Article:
Granite is one of the most well-known materials used for making countertops durable, attractive, and long-lasting. It’s an igneous rock typically composed of quartz and feldspar. Occasionally, there are also traces of mica, amphiboles, and other minerals. Its mineral composition gives the rock a red, gray, pink, or white hue with visibly dark grains throughout. Since granite is an igneous rock, it’s formed by the slow crystallization of magma below the Earth’s surface, making it one of the most abundant materials on the planet!

There are many natural exposures of granite that draw eyes from around the world. Some of these awe-inspiring sites in the United States include Yosemite Valley in CA, Stone Mountain in GA, Pike’s Peak in CO, White Mountains in NH, and scattered throughout areas of South Dakota. The rock is known and loved by all that are fortunate enough to see it. 

Granite is, quite literally, hard as a rock. Prior to it becoming a countertop, it has undergone millions of years of compression under the Earth’s surface. The extent that granite must go through makes it incredibly tough and long-lived. It’s difficult to scratch, chip, or even cut because of how difficult its surface is. It also possesses heat resistant qualities, making it remarkably desirable for everyday use. Granite is arguably better-looking and higher quality than marble, synthetic, and laminate materials, especially when polished.

Granite is blasted and drilled out of quarries in large blocks. Special machinery is then used to cut the granite into usable slabs for production. Depending on preference and installation requirements, the slabs will be cut in certain sizes, shapes, and weights. Ultimately, it’s up to you to choose which granite matches best with your design taste, and lifestyle. 

Cutting Granite Countertops

Granite cutting will commonly take place in the quarry upon being extracted. However, sometimes it’s necessary for granite to be cut at the installation site to fit the needs of a counter specifically. In order to cut through the extremely dense surface, a diamond cutting blade will be needed. The blade tends to vibrate, chipping the edge of the granite, so we’d recommend hiring a pro to do this part for you. For the ambitious though, you can purchase a collar that acts as a washer on either side of the blade to reduce vibration.

When granite is cut while dry, an immense amount of dust is generated. This tends to be a mess. Some installers may use saws with attached vacuums to minimize dust or clean as they go. For areas of a counter like a sink or other curves, a contoured diamond blade is needed to get the job done. Other sections of countertops, such as the edges, can be customized and cut specifically as well. The main kinds of edges you’ll likely come across are flat, beveled, curved, and rounded. It can be difficult to make corners exact, and hiring a professional installer may be your best bet at getting it right.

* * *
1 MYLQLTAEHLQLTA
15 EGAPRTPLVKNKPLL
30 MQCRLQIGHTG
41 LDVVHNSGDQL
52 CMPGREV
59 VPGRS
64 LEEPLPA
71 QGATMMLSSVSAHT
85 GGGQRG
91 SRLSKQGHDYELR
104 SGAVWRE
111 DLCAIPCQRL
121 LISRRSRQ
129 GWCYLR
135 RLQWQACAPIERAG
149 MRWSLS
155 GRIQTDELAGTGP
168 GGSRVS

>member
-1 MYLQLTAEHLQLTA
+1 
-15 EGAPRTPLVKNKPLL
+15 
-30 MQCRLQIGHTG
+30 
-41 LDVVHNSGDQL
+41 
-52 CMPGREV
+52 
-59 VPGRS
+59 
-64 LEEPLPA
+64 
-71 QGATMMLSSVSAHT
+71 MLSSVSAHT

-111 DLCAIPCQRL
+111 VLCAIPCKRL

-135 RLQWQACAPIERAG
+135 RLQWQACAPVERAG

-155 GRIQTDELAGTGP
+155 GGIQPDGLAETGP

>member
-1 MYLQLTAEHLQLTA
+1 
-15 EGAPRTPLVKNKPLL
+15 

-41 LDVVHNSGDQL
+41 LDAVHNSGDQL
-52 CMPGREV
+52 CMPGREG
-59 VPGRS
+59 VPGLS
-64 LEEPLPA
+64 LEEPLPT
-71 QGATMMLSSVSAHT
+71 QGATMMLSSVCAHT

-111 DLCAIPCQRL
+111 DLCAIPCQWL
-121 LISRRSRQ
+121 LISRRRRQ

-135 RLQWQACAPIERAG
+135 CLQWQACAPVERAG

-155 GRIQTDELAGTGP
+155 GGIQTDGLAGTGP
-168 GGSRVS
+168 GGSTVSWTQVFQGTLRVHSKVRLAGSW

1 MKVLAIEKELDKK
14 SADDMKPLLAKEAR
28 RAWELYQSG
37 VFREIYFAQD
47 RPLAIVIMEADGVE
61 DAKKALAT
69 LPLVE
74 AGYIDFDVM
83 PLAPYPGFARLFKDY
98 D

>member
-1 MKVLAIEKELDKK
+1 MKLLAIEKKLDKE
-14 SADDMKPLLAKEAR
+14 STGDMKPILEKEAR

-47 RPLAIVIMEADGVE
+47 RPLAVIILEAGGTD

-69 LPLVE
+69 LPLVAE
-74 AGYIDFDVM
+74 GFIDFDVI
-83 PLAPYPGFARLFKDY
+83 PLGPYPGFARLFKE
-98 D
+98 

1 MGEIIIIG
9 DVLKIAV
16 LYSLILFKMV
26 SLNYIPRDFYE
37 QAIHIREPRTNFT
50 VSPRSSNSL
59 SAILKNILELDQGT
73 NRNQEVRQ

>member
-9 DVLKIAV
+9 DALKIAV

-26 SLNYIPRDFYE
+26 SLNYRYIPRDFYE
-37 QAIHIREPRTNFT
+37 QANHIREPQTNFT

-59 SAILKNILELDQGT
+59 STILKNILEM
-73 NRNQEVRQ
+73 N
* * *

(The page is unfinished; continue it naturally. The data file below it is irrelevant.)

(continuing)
Installing Granite Countertops

Installing granite countertops is no easy feat. It requires an immense amount of labor and precision at every corner. Accuracy in measurement and placement is key to making your countertops look their best. Again, we highly recommend using a professional to help you install your stone. If installed incorrectly, granite can break and not hold up for as long as it’s supposed to. Be sure to plan out things like appliances and cabinets prior to installing to ensure any issues later on in your project. 

Templates can be used to cut out standard sizes of sinks and cooking surfaces. This way, you can rest assured knowing your appliances will still fit once the counter has been placed down. Oftentimes, backsplashes will come in various thicknesses and need to be accounted for prior to cutting the countertop. Additionally, features like faucets must be able to fit into the counter and not get in the way of the backsplash or any other element. Essentially, plan your design out before buying anything! There’s no use in going through the tiresome efforts of renovation if it won’t turn out exactly how you want it in the end. 

To learn more about how granite goes from a rock o a beautiful centerpiece of a home, call one of our specialists today to get started. Check out our other blog posts where we discuss granite and all of its possibilities a bit more in-depth. If you’re considering installing a granite countertop and want to learn it’s backstory, we hope this helps, and best of luck on your next big project!